• Dans un bol, versez le saké japonais et le mirin ou saké sucré et chauffez le tout jusqu’à évaporation de l’alcool.
  • Ajoutez la sauce soja, le mizuame (ou sirop de maïs), le sucre, l’ail et le gingembre et laissez mijoter jusqu’à ce que la texture “brille”.
  • Enlevez l’ail et le gingembre, et mettez le tout dans un pot bien fermé dans le frigo.

YAKITORI TARE 2 ( Moi corsée, plus pour les jeunes)


-Sauce soja: 50~60ml
-Saké japonais sucré/mirin: 50ml
-Saké japonais: 50ml
-Sucre : Une cuillère à soupe


  • Mettre le tout dans une poêle et faites cuire à feu doux jusqu’à réduction de moitié de la mixture.



-Saké japonais: 1 cuillère à soupe
-Saké japonais sucré/mirin: 1 cuillère à soupe
-Vin blanc: 2 cuillères à soupe
-Sauce soja légère: 7 cuillères à soupe
-Sauce soja épaisse (tamari shoyu): 1/2 cuillères à café
-Sucre brun: 7 cuillères à soupe
-Poivre noir: Selon votre envie
-Ail : 3g râpés


  • Dans une petite poêle, mettez le saké japonais, le saké sucré/mirin et le vin blanc. Faites cuire à feu doux et laissez s’évaporer l’alcool.
  • Ajoutez la sauce soja simple, celle épaisse, le sucre brun, le poivre et l’ail.
  • Mettez ensuite le gaz à fond et quand des bulles se forment, coupez le tout et votre sauce sera prête à l’emploi !


  1. Tony F (@tnchujo)

    Out of curiousity, can yakitori tare be kept and stored in a long period of time like those jars you yakitori shops dip in? Just wondering if its bad to have old yakitori sauce.

    1. dragonlife

      Dear Tony, it all depends if you live in a hot or cold country. Actually those jars in yakitori shops are regularly filled with new tare even if they don’t look so!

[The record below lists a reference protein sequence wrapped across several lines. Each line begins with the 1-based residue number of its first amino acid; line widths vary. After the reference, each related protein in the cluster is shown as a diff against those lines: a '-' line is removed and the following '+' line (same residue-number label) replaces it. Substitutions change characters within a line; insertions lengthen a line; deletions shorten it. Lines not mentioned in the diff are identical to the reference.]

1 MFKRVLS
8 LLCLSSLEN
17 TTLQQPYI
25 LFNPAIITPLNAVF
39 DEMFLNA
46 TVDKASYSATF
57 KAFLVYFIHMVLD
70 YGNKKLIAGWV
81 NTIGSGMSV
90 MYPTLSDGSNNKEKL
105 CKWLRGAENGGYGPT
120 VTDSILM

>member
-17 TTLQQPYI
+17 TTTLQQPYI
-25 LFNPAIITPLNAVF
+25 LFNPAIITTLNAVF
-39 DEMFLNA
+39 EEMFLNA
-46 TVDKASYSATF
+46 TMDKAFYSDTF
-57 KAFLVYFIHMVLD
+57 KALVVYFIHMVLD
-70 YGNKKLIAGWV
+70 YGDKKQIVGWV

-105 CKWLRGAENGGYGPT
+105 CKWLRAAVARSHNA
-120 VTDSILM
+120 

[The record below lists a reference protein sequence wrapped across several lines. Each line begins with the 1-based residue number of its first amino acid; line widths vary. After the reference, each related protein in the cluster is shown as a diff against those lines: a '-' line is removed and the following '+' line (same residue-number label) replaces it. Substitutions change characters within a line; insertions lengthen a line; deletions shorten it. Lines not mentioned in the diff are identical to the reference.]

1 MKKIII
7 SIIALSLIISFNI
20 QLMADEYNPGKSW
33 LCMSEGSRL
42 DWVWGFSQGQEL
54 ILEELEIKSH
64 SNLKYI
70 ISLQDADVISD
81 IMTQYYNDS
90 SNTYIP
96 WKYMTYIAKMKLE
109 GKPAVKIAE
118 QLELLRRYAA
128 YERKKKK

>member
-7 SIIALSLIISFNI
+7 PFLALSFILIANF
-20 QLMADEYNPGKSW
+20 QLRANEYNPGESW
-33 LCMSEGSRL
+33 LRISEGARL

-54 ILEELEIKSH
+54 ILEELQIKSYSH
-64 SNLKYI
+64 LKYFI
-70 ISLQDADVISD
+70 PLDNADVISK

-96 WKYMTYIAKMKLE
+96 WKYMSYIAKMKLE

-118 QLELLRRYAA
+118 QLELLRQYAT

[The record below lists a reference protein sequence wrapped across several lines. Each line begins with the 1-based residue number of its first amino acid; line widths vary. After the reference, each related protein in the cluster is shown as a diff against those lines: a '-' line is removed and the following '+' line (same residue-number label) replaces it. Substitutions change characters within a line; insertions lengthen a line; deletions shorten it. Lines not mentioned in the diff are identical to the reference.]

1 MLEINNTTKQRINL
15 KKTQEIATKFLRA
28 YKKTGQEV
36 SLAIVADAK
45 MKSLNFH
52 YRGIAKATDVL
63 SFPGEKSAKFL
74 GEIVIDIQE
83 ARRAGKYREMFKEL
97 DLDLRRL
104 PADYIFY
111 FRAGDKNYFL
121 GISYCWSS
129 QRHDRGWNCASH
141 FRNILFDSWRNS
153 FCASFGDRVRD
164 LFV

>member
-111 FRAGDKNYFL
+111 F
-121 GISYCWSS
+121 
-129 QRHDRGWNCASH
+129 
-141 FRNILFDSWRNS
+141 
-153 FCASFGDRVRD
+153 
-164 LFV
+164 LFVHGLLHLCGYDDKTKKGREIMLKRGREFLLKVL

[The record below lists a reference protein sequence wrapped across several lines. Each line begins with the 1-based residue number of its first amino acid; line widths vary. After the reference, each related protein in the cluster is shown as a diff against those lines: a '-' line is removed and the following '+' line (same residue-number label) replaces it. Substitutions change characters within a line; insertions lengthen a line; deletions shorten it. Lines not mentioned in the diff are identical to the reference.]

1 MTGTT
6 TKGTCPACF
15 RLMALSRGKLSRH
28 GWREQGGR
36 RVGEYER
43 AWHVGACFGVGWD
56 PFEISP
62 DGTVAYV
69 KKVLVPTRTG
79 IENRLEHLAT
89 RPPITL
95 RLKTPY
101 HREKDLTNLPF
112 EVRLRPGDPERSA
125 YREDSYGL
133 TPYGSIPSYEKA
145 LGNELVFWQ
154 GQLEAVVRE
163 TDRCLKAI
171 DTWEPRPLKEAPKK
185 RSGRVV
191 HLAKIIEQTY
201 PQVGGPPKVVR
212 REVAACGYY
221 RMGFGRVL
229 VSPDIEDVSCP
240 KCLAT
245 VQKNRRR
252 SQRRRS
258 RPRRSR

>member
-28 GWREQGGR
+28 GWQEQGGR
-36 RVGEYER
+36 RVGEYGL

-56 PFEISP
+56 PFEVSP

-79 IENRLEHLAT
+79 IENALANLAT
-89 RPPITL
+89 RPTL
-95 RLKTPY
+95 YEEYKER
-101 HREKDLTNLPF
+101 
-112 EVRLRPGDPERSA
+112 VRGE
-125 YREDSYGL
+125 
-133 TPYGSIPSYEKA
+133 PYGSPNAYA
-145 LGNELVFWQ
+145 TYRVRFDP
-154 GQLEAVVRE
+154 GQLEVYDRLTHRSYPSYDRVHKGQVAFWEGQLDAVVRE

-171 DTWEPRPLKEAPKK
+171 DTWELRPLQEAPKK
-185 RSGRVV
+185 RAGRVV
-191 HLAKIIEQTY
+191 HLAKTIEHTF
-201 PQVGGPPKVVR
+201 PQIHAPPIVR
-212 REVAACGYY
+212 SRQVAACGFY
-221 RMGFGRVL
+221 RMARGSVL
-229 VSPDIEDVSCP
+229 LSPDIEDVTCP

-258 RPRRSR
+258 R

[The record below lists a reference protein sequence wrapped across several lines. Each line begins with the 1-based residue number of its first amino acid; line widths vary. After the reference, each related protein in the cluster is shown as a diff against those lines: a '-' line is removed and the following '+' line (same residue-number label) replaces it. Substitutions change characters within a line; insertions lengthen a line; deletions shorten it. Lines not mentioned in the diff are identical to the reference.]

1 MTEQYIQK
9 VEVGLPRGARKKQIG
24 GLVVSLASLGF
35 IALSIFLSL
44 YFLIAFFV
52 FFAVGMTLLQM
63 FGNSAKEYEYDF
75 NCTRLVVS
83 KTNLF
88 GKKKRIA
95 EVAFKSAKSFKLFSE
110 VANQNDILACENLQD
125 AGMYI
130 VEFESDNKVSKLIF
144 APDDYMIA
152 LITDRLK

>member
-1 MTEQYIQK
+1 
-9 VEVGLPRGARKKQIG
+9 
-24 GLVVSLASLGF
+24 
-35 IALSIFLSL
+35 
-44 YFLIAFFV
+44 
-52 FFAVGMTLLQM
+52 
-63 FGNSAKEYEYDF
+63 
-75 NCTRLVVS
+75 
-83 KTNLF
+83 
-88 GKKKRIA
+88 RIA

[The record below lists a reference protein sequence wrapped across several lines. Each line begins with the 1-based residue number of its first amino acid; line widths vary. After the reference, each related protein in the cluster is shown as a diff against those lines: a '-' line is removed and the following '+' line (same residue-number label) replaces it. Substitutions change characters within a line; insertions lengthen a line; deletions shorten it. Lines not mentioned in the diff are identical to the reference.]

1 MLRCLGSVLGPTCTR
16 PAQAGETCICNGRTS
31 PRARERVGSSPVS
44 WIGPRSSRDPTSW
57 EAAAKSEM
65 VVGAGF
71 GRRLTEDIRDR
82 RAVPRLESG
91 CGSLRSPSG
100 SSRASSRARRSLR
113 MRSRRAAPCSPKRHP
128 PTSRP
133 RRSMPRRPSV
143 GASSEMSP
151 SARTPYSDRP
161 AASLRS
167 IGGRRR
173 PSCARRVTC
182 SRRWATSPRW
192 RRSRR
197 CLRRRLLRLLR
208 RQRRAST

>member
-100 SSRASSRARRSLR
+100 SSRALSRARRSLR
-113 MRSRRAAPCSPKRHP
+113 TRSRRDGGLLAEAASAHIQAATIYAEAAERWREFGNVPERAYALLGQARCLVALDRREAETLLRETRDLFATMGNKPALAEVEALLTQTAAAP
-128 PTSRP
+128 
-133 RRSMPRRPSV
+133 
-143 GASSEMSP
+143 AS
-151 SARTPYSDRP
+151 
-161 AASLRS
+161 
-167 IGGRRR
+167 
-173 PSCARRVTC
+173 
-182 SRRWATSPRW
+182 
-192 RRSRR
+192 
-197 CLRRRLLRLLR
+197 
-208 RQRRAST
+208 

2. ingestthebest

    Any updates to this post?

    Of the three, which yield to truest, most authentic sauce?

    Thank you!

    1. dragonlife

      No updates, yet as it has been fairly covered. As for the sauces they are all of the same importance!

  3. Samurai Surfer

    Goma is a plus too.

  4. Kent

    Thank you can’t wait to try these recipes

    1. dragonlife

      You are most welcome!

  5. BostonSake

    […] Making Yakitori at home creates opportunities to enjoy Sake in a traditional pairing without the need to make sushi. From a flavor perspective, grilled and roasted meats are wonderful with Sake. The rich, fatty, and umami-laden meat is both supported and cut by a good Sake. To make Yakitori in its simplest from, you need only a charcoal grill and some skewers; almost anyone can do it. There is a wide array of Yakitori tutorials online from the well-researched Japanese Food Report to the hilarious Cooking With Dog videos. As you can see in the first video, you do not need any special equipment. Good Yakitori can be made with a charcoal grill and some foil wrapped bricks or pavers. Yakitori, once cooked, is usually served with salt or tare; a sweet soy based sauce that is unique to each shop. Here are 3 different recipes for traditional tare. […]

    1. dragonlife

      Thanks for the update!

  6. Dale Slyngstad

    Just what I was looking for. Thanks!

    1. dragonlife

      The pleasure is mine! Any time!

      1. Patricia Thomas

        My gourmet club theme this month is Japanese, I am making tsukune for an appetizer and needed a tare sauce recipe.. Thank you!❤️

      2. dragonlife

        Dear Patricia!
        You are most welcome!

  7. PJ

    Sounds good and I have all the ingredients. Do you think its good with dashi as well?